We caught up to Rachelle Salnave, director of La Belle Vie: The Good Life, between multinational trips and film festival screenings, to discuss the vision behind her filmmaking.
When Rachelle Salnave lived in Harlem with her family, she had a hard time convincing other Haitians that she was one of their sistren. Haitian had a certain look, even to her own people. She faced a dilemma that faces a lot of first generation children of immigrant parents: what part of your identity is from your family’s homeland, and what part is formed from the place you now live?
She delved deeper into her heritage, she found pieces that showed her a vast and complex picture. It didn’t match anything she saw in the mainstream media. She couldn’t let it go.
As she moved from New York to Atlanta, she continued to put the pieces together. After the earthquake in 2010, she knew it was the right time to produce the story. She enrolled in grad school in Miami to devote herself to the story of her heritage.
Salnave set out to unwrap the complexity of the Haitian narrative. Using film, she documented her own journey home to search for herself, and found she was crafting a love story between a child of the Diaspora and home.
“Haiti is a complicated society,” says Salnave. “While we have a great history and legacy as the first Black republic in the Western Hemisphere, so what? Our political madness doesn’t honor the legacy and it’s nothing without the people.”
When she returned to Haiti, she was called “blan”, or foreigner. While at first affronted, she realized that having a camera made her dialogue with people a powerful teachable moment. Her original intention was to “shut up the people” who focus on the negative stories and present the whole picture– the art, the beauty, and the culture. This was not just a travelogue. She quickly realized the story was nothing without the people. Yes, there were parts that were ugly, but also overwhelming beauty. It wasn’t just about her people. It was the claiming of a people through her direct experience. Her search for identity became a universal one, and awakened her to another perspective: no matter what they call you, who do you call yourself?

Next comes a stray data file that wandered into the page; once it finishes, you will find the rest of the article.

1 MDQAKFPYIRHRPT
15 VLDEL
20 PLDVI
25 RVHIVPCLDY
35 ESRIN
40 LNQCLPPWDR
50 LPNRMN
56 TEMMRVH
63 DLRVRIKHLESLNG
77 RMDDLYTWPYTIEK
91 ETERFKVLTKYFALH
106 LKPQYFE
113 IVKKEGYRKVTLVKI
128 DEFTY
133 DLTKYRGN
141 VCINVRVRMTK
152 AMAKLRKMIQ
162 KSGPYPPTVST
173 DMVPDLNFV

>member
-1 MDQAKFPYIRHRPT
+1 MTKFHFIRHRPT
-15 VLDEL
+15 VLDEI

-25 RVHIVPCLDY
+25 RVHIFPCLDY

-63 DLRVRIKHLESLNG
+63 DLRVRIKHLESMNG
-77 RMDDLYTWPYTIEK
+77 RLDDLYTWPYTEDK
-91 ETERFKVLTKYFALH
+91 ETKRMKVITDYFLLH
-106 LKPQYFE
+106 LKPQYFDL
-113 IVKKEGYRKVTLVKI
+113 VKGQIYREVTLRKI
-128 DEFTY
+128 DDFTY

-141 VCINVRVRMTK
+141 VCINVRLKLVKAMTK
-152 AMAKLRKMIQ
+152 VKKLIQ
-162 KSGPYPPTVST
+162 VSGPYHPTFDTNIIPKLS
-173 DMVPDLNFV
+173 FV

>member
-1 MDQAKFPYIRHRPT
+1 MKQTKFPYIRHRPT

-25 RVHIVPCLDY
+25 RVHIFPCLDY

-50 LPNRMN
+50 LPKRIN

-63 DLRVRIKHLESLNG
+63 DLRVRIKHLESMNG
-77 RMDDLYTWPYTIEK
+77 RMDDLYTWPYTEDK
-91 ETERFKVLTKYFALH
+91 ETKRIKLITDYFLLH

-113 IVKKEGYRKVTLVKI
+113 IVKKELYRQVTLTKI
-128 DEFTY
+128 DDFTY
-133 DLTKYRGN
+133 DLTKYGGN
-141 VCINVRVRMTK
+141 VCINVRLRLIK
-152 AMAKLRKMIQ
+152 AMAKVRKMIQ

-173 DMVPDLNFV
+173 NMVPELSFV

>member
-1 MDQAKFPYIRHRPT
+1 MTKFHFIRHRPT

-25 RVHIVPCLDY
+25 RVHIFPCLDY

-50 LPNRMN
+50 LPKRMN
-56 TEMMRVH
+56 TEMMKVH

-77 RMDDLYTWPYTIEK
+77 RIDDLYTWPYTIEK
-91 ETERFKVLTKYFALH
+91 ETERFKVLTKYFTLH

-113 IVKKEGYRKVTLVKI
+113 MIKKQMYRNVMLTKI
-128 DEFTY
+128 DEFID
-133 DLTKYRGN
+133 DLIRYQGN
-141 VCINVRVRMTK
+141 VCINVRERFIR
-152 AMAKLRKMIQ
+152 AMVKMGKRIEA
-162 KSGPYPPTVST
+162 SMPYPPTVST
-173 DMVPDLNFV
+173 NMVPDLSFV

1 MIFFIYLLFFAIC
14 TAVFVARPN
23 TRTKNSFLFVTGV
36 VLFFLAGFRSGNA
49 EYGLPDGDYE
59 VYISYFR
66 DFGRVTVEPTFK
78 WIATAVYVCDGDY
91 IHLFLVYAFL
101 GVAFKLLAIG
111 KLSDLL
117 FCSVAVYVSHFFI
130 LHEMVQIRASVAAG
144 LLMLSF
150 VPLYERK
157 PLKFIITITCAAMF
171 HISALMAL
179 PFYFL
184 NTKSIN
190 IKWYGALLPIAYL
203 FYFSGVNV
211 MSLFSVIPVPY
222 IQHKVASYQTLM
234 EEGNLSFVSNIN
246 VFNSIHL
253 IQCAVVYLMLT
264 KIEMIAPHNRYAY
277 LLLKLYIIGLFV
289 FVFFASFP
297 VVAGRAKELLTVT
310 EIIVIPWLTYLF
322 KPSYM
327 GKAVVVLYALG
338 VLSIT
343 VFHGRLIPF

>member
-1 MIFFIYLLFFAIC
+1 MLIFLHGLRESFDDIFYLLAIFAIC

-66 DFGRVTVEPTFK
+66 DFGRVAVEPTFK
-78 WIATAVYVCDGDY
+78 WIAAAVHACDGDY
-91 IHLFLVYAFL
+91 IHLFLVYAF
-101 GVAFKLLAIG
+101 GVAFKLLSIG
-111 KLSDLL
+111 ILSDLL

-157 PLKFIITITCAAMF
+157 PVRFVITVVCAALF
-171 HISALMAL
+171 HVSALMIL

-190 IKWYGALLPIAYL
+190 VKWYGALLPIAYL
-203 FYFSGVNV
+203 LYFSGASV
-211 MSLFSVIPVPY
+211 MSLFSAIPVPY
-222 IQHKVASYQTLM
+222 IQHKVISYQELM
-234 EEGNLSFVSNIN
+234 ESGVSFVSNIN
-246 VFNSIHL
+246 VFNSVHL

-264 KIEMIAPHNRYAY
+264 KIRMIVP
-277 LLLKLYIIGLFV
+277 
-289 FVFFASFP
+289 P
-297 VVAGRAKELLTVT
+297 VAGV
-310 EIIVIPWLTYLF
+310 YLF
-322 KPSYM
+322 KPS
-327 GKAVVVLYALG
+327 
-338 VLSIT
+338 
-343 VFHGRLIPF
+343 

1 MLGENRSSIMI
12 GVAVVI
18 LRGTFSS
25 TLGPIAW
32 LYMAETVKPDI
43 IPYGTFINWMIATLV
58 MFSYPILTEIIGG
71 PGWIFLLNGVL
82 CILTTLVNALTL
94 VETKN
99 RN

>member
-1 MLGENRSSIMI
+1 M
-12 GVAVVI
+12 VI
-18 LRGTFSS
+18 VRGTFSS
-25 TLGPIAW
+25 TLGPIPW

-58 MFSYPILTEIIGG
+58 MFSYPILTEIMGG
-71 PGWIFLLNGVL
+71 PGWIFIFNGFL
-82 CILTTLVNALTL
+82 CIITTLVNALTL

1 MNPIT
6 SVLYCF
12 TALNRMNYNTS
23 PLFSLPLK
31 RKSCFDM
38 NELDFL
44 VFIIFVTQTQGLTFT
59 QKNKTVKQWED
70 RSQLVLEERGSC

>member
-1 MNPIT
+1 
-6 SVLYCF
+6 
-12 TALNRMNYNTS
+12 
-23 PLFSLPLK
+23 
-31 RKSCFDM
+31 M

The response to her film has been universally favorable, and at screenings, Salnave has found that she has fans across the world. Although her mother passed during the production, her father is still living, and her family is proud. She is now collaborating with other Haitian filmmakers with a tour of AyitiImages, a multi-film event that screens differing narratives about Haiti. La Belle Vie: The Good Life is awaiting distribution. Contact her directly at email@example.com to find out when they will come to you.
This article was corrected on Wednesday, February 10, 2016.
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